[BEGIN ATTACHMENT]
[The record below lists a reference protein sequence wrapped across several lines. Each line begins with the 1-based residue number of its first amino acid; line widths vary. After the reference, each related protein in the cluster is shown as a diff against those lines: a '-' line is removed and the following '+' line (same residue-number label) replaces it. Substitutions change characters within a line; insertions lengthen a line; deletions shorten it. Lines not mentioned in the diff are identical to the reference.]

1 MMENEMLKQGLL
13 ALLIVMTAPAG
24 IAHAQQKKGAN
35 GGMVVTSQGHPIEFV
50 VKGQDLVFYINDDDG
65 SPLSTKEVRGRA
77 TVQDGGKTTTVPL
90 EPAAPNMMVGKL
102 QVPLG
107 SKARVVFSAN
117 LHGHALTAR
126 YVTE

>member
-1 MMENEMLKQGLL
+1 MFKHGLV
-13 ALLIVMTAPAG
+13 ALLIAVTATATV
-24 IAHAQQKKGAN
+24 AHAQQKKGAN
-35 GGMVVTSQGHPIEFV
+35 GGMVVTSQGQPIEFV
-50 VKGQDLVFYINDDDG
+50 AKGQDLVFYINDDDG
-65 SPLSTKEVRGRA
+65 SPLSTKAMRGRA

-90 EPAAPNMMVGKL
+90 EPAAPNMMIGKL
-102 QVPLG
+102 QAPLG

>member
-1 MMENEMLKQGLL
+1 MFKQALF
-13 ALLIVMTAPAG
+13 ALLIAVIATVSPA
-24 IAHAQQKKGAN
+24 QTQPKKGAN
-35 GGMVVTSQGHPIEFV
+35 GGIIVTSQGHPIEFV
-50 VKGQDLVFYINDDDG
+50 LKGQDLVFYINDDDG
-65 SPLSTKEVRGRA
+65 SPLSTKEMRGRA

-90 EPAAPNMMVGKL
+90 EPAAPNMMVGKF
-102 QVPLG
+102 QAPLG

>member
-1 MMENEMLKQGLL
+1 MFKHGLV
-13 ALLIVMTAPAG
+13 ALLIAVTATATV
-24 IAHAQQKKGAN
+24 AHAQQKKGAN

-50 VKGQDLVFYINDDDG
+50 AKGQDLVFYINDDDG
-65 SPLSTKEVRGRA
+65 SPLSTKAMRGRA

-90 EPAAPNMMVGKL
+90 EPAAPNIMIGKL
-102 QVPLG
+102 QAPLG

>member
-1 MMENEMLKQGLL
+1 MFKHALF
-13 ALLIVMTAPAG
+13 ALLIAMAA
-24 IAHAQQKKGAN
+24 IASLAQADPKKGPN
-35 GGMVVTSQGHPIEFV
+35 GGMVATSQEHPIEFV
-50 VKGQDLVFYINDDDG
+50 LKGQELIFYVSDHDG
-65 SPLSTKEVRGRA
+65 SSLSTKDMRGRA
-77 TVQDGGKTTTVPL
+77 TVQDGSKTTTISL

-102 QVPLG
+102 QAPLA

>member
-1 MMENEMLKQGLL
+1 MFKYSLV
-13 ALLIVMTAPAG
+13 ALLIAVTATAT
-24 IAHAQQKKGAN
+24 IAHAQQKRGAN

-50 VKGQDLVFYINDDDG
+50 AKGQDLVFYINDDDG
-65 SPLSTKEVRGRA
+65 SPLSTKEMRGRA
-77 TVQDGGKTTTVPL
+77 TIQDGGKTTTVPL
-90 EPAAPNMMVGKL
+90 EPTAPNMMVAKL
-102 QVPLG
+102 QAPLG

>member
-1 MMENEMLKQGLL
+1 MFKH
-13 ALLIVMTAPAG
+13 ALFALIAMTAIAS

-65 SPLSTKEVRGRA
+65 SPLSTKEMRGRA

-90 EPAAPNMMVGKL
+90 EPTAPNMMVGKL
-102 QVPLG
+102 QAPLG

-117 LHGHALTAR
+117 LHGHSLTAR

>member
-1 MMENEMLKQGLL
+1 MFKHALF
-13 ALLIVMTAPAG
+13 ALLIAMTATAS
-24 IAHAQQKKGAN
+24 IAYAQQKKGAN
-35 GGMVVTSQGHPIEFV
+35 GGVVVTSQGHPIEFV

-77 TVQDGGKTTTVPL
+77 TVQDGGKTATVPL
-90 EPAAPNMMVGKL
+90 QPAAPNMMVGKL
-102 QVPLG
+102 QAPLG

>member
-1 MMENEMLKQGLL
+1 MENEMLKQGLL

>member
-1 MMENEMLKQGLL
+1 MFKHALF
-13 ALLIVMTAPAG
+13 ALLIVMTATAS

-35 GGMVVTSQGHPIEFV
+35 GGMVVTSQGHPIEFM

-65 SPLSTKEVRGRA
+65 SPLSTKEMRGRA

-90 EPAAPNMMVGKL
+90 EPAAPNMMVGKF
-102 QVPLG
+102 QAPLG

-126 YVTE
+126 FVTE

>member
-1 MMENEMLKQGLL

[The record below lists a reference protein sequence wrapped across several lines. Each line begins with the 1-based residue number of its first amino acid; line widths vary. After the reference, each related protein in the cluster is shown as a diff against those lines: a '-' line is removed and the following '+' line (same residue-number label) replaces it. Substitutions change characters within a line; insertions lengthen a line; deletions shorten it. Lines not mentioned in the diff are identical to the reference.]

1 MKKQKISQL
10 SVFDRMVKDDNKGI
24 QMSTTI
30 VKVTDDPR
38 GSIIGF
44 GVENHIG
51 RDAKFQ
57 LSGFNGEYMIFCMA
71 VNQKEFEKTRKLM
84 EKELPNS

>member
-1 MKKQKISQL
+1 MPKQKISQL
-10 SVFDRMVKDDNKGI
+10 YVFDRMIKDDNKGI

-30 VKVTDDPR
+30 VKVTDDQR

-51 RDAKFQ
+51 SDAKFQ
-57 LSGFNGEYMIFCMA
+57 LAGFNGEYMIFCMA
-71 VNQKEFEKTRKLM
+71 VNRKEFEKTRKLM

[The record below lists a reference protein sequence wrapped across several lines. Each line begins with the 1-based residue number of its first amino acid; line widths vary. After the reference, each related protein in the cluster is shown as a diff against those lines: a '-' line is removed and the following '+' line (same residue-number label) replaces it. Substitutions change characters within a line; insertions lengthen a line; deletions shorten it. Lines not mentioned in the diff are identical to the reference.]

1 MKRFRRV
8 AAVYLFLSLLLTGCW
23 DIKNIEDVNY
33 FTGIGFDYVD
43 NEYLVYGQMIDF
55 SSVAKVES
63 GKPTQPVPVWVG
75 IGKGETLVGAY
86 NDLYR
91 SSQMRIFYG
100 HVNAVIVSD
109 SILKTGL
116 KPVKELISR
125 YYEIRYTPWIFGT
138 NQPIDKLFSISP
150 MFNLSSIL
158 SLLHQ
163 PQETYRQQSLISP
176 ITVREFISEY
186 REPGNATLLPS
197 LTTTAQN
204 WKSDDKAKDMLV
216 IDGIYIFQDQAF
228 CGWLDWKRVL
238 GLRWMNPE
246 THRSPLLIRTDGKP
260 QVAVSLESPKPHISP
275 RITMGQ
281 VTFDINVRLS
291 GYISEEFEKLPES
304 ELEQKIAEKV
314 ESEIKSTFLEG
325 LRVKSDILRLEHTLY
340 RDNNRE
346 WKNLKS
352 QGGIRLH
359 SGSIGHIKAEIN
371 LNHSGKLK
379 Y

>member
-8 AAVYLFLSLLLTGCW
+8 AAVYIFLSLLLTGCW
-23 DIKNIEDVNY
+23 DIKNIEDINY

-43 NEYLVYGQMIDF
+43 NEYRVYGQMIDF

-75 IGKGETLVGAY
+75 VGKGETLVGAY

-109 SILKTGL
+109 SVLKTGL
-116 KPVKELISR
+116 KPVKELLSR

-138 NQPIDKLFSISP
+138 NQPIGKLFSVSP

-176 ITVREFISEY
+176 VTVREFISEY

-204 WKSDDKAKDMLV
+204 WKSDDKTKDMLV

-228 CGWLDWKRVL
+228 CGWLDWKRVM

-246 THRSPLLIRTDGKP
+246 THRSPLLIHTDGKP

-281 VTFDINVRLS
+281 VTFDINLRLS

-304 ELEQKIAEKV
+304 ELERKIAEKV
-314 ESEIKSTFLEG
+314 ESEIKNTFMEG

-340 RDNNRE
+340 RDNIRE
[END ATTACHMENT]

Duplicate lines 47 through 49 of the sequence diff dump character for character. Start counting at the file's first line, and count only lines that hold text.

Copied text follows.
+102 QAPLG

>member
-1 MMENEMLKQGLL